Not long ago congregations of several hundred often had the pastor as their church’s sole employee. Today even small congregations are known to employ part-time staff in areas such as administration, youth, worship, outreach, children’s ministry, visitation, and social media. Often pastors are not optimizing this new staff potential because they are insufficiently coordinating and encouraging the new staff teams. With a few supervisory investments pastors can greatly increase staff outcomes.
Here are five supervisory investments that increase staff impact:
Identify the staff team
A staff person is anyone who coordinates a particular area of ministry and is directly accountable to the lead pastor. Generally, ministries tend to function more efficiently and are better coordinated when they are staff run. Staff can be a combination of full-time, part-time or ministry volunteers knit into a single team working in common cause in a coordinated way. Even small churches are well served by identifying key staff persons and bringing them into a ministry team.
Clarify the central vision/passion
Staff teams need a clear “why.” They need to know why they are doing what they’re doing. They need to know what a ministry “win” looks like. Having a “why” helps clarify the “what” (what we should do) and the “how” (how we do what we do). Staff teams need a shared battle cry.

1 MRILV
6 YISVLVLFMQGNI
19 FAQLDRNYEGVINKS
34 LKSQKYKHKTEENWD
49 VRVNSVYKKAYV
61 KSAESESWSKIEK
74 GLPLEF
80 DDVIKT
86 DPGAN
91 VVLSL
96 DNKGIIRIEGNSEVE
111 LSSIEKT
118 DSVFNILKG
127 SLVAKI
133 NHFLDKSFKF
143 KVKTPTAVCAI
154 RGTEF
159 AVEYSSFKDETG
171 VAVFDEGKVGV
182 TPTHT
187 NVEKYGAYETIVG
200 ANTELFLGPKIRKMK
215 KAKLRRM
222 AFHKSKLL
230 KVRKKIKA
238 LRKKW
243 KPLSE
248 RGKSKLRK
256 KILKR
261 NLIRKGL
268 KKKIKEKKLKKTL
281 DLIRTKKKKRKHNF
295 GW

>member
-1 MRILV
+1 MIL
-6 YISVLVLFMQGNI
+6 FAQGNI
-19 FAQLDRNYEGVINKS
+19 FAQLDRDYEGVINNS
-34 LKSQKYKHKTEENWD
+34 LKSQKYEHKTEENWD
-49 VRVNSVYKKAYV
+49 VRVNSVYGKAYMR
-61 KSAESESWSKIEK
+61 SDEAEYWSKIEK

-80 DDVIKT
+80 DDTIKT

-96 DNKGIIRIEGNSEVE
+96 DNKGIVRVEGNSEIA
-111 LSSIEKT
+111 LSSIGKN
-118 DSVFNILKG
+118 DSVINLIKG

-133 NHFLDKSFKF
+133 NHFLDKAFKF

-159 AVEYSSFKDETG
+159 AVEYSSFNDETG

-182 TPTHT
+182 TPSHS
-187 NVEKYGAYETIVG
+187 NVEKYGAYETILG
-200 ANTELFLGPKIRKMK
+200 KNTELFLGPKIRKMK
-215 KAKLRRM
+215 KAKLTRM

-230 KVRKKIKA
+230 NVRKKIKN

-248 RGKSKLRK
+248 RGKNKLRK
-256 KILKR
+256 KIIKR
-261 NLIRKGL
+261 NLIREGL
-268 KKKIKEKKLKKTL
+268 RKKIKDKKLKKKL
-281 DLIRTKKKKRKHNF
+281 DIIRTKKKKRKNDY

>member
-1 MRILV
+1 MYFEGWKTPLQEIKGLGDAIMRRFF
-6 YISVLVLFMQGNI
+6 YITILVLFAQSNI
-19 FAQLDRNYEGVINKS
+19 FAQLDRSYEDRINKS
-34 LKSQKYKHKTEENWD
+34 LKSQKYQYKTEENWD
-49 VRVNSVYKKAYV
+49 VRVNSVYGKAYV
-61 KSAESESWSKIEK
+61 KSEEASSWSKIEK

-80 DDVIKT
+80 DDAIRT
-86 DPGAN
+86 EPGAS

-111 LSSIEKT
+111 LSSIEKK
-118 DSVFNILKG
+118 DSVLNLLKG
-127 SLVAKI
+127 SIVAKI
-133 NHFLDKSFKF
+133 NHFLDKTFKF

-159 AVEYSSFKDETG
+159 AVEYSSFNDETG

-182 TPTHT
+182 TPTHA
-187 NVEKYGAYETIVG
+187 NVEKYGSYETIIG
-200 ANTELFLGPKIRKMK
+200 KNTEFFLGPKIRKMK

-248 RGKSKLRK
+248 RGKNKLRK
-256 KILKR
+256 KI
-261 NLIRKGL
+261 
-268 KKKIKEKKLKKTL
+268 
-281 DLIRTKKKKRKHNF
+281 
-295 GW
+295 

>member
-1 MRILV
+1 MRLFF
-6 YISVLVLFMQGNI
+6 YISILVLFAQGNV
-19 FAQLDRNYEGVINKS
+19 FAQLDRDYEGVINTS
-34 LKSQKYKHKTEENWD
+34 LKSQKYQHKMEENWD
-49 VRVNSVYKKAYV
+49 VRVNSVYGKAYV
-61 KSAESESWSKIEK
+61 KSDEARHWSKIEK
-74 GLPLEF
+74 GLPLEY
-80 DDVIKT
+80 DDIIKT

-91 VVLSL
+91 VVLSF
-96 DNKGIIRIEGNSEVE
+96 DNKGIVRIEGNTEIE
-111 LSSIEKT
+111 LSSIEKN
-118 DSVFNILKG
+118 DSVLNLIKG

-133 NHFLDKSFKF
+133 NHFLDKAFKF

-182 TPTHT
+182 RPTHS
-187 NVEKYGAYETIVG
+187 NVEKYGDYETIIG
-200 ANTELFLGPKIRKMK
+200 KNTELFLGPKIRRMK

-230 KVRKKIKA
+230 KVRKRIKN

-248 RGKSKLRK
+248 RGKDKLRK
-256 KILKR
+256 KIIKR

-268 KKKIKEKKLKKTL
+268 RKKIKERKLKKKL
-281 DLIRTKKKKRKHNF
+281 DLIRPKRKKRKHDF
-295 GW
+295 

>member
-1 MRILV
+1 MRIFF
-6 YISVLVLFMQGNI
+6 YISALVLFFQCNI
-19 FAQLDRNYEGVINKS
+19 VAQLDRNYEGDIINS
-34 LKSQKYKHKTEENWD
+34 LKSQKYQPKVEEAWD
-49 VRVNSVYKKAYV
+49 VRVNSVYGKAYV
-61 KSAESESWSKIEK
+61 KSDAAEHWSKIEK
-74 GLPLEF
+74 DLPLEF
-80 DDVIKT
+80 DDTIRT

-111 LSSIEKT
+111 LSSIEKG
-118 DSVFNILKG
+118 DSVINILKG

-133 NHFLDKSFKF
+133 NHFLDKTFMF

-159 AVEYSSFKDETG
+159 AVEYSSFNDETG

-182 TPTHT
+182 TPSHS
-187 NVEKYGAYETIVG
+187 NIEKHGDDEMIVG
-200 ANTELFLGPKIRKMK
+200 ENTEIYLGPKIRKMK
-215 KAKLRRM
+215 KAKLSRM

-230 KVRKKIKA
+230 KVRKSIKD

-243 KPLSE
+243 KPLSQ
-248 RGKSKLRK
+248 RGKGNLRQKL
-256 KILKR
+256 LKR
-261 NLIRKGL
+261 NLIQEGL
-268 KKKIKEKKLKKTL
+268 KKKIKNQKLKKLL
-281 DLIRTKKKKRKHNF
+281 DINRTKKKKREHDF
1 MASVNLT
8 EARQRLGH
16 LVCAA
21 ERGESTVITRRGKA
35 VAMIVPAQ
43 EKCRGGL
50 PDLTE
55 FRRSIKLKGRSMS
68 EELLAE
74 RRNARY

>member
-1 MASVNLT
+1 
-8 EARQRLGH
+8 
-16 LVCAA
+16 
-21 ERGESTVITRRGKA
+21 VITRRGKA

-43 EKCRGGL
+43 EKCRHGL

Schedule regular staff gatherings
Pastors should schedule twice monthly or, preferably, weekly staff gatherings. Staff meetings focus on shared vision, provide accountability for ministry commitments, coordinate overall ministry plans, dream fresh ministry opportunities and pray for Holy Spirit empowered outcomes.
Meet with individual staff members
Regular individual meetings are for connecting with each staff member’s story, encouraging them in their work, trouble shooting in areas of ministry challenge, identifying necessary ministry resources, sharing fresh ministry ideas and praying for their personal and professional lives.
Be a constant encourager
Pastors should act as the staff’s chief cheer leader by sending notes of encouragement, having “arm around the shoulder” conversations, remembering special occasions (birthdays, anniversaries, etc.), acknowledging work well done, making provision for continuing education and coordinating annual performance reviews focused on appreciation, potential growth and “next step” investments.
Article originated here.